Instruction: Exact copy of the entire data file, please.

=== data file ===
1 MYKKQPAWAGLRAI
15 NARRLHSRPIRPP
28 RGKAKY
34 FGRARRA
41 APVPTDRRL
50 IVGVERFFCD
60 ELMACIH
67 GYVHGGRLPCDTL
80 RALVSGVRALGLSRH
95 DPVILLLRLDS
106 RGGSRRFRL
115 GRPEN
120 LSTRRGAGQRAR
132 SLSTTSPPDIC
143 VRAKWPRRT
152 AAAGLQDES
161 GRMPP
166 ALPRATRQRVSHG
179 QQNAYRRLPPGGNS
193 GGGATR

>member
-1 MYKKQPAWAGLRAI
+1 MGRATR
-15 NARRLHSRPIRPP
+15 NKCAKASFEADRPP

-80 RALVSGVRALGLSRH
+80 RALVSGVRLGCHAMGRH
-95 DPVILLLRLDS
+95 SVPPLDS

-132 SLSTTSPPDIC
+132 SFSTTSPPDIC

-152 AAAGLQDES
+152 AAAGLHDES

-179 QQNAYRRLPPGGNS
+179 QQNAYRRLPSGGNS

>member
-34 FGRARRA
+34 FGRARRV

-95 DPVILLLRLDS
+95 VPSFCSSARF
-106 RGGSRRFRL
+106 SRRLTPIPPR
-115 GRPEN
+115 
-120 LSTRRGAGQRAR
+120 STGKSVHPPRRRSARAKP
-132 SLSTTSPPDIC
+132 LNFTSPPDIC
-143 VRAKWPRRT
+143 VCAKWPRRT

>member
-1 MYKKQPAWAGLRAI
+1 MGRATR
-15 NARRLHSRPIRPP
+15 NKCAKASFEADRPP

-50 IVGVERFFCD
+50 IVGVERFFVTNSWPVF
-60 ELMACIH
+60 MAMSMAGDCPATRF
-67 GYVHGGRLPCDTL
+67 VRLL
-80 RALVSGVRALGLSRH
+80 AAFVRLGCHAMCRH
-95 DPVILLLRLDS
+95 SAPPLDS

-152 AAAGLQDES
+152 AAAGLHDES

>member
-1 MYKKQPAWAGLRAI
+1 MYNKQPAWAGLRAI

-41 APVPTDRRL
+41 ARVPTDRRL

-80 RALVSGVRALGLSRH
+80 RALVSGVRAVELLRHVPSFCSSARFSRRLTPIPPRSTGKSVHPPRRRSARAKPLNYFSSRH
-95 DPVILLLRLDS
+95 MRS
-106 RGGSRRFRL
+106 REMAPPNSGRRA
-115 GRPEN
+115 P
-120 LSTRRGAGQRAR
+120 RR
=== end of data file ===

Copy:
1 MYKKQPAWAGLRAI
15 NARRLHSRPIRPP
28 RGKAKY
34 FGRARRA
41 APVPTDRRL
50 IVGVERFFCD
60 ELMACIH
67 GYVHGGRLPCDTL
80 RALVSGVRALGLSRH
95 DPVILLLRLDS
106 RGGSRRFRL
115 GRPEN
120 LSTRRGAGQRAR
132 SLSTTSPPDIC
143 VRAKWPRRT
152 AAAGLQDES
161 GRMPP
166 ALPRATRQRVSHG
179 QQNAYRRLPPGGNS
193 GGGATR

>member
-1 MYKKQPAWAGLRAI
+1 MGRATR
-15 NARRLHSRPIRPP
+15 NKCAKASFEADRPP

-80 RALVSGVRALGLSRH
+80 RALVSGVRLGCHAMGRH
-95 DPVILLLRLDS
+95 SVPPLDS

-132 SLSTTSPPDIC
+132 SFSTTSPPDIC

-152 AAAGLQDES
+152 AAAGLHDES

-179 QQNAYRRLPPGGNS
+179 QQNAYRRLPSGGNS

>member
-34 FGRARRA
+34 FGRARRV

-95 DPVILLLRLDS
+95 VPSFCSSARF
-106 RGGSRRFRL
+106 SRRLTPIPPR
-115 GRPEN
+115 
-120 LSTRRGAGQRAR
+120 STGKSVHPPRRRSARAKP
-132 SLSTTSPPDIC
+132 LNFTSPPDIC
-143 VRAKWPRRT
+143 VCAKWPRRT

>member
-1 MYKKQPAWAGLRAI
+1 MGRATR
-15 NARRLHSRPIRPP
+15 NKCAKASFEADRPP

-50 IVGVERFFCD
+50 IVGVERFFVTNSWPVF
-60 ELMACIH
+60 MAMSMAGDCPATRF
-67 GYVHGGRLPCDTL
+67 VRLL
-80 RALVSGVRALGLSRH
+80 AAFVRLGCHAMCRH
-95 DPVILLLRLDS
+95 SAPPLDS

-152 AAAGLQDES
+152 AAAGLHDES

>member
-1 MYKKQPAWAGLRAI
+1 MYNKQPAWAGLRAI

-41 APVPTDRRL
+41 ARVPTDRRL

-80 RALVSGVRALGLSRH
+80 RALVSGVRAVELLRHVPSFCSSARFSRRLTPIPPRSTGKSVHPPRRRSARAKPLNYFSSRH
-95 DPVILLLRLDS
+95 MRS
-106 RGGSRRFRL
+106 REMAPPNSGRRA
-115 GRPEN
+115 P
-120 LSTRRGAGQRAR
+120 RR